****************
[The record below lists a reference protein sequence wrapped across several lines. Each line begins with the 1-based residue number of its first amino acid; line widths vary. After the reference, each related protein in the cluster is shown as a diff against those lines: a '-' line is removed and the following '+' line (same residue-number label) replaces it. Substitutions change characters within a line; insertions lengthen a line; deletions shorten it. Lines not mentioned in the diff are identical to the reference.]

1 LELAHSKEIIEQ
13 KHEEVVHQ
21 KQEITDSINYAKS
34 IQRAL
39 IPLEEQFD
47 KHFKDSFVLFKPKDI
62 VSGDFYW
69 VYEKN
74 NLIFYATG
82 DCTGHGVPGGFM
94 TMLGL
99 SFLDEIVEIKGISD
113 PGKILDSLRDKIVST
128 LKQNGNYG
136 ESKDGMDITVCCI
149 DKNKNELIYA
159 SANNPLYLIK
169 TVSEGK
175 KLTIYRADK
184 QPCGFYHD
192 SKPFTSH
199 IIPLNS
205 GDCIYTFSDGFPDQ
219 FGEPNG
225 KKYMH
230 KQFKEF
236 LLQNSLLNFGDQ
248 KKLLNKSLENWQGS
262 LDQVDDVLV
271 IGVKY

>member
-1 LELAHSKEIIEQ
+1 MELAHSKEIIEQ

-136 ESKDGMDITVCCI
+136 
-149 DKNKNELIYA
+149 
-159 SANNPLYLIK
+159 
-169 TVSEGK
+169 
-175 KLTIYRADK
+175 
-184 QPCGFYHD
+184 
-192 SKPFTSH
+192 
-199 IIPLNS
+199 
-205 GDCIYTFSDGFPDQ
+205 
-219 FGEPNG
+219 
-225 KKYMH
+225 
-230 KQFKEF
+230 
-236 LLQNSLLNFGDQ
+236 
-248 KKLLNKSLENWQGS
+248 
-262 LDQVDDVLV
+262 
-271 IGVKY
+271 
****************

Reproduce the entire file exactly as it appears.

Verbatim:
[The record below lists a reference protein sequence wrapped across several lines. Each line begins with the 1-based residue number of its first amino acid; line widths vary. After the reference, each related protein in the cluster is shown as a diff against those lines: a '-' line is removed and the following '+' line (same residue-number label) replaces it. Substitutions change characters within a line; insertions lengthen a line; deletions shorten it. Lines not mentioned in the diff are identical to the reference.]

1 LELAHSKEIIEQ
13 KHEEVVHQ
21 KQEITDSINYAKS
34 IQRAL
39 IPLEEQFD
47 KHFKDSFVLFKPKDI
62 VSGDFYW
69 VYEKN
74 NLIFYATG
82 DCTGHGVPGGFM
94 TMLGL
99 SFLDEIVEIKGISD
113 PGKILDSLRDKIVST
128 LKQNGNYG
136 ESKDGMDITVCCI
149 DKNKNELIYA
159 SANNPLYLIK
169 TVSEGK
175 KLTIYRADK
184 QPCGFYHD
192 SKPFTSH
199 IIPLNS
205 GDCIYTFSDGFPDQ
219 FGEPNG
225 KKYMH
230 KQFKEF
236 LLQNSLLNFGDQ
248 KKLLNKSLENWQGS
262 LDQVDDVLV
271 IGVKY

>member
-1 LELAHSKEIIEQ
+1 MELAHSKEIIEQ

-136 ESKDGMDITVCCI
+136 
-149 DKNKNELIYA
+149 
-159 SANNPLYLIK
+159 
-169 TVSEGK
+169 
-175 KLTIYRADK
+175 
-184 QPCGFYHD
+184 
-192 SKPFTSH
+192 
-199 IIPLNS
+199 
-205 GDCIYTFSDGFPDQ
+205 
-219 FGEPNG
+219 
-225 KKYMH
+225 
-230 KQFKEF
+230 
-236 LLQNSLLNFGDQ
+236 
-248 KKLLNKSLENWQGS
+248 
-262 LDQVDDVLV
+262 
-271 IGVKY
+271 